Spike Lee is Mookie: a pizza delivery boy
 who has a Hispanic girlfriend, who is also the mother of their child. Mookie works for Sal, the owner of the pizzeria, who also has two sons in the fiery-tempered and not-so-easy-going -yet whining Pino, who is racist and hates Blacks, as well as his job and Vito, who isn't racist and of whom doesn't have a problem in working with Mookie. Mookie's friend is a political activist who becomes incensed when he sees there are no famous Black faces that adorn the walls of the restaurant that he and Radio Raheem team up with several other people to smash it up and loot the Pizzaria place. Other characters include Radio Raheem, who carries with him a massive booming boom box & blasting out rap songs, as well as an elderly gentleman whose presence attracts Mother Sister played by Ruby Dee & Mookie's sister, Jade. There are also appearances from Samuel L. Jackson as a disc jockey, Martin Lawrence as one of the gang members & Rosie Perez as Mookie's girlfriend, Tina.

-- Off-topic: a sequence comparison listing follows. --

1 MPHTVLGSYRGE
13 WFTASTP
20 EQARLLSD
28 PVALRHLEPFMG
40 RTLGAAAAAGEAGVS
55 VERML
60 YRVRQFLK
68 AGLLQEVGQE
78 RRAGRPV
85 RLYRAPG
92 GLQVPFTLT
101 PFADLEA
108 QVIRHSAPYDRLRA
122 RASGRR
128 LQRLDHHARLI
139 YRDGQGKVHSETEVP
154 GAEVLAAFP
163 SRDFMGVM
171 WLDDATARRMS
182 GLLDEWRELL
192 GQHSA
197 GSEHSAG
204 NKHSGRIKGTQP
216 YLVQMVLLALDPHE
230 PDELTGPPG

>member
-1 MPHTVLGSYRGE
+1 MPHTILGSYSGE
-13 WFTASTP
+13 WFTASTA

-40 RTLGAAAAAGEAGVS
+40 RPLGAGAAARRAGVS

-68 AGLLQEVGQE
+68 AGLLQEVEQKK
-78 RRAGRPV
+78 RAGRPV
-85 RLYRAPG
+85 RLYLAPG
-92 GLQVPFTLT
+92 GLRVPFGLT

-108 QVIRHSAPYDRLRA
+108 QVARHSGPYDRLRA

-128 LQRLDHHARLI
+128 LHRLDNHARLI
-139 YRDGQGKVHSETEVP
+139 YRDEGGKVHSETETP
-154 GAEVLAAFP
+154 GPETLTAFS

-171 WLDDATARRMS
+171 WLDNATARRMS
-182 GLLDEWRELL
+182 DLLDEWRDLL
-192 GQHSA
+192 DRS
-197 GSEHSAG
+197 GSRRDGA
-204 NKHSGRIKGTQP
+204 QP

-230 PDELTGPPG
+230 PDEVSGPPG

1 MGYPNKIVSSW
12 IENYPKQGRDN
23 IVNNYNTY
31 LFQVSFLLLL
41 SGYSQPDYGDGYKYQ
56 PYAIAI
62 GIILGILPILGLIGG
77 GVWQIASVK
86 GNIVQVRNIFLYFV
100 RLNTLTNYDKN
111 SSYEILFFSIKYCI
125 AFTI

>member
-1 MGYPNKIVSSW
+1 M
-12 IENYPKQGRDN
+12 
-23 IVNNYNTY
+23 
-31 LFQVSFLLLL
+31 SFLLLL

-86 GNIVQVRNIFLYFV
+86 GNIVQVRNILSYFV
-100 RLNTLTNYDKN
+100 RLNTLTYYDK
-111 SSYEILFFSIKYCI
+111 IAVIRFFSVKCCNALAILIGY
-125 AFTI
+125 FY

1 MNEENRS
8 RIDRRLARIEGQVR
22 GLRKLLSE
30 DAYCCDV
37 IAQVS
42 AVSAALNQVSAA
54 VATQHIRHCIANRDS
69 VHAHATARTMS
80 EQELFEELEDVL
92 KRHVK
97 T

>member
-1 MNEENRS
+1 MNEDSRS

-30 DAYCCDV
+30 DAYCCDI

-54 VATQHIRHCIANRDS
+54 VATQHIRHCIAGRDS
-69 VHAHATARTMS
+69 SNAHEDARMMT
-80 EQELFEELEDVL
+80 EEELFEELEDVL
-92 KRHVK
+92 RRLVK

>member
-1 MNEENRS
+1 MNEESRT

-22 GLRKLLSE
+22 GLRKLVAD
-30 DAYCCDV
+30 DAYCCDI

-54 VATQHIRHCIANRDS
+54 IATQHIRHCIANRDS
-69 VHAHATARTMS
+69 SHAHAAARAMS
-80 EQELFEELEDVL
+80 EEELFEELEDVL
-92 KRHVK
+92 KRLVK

Don't get me wrong, this was still a fantastic movie in many ways and it took me on the second viewing for me to get into the story, fully, but I was a little baffled at the lack of progress being made by Spike Lee's character, Mookie. Besides Lee's performance, which was sufficient, despite being the lead, I was disappointed that Mookie never fully took charge and rather in this character, it appears as such his attitude and actions just led me to believe he didn't become the character to make the impact this film should have warranted.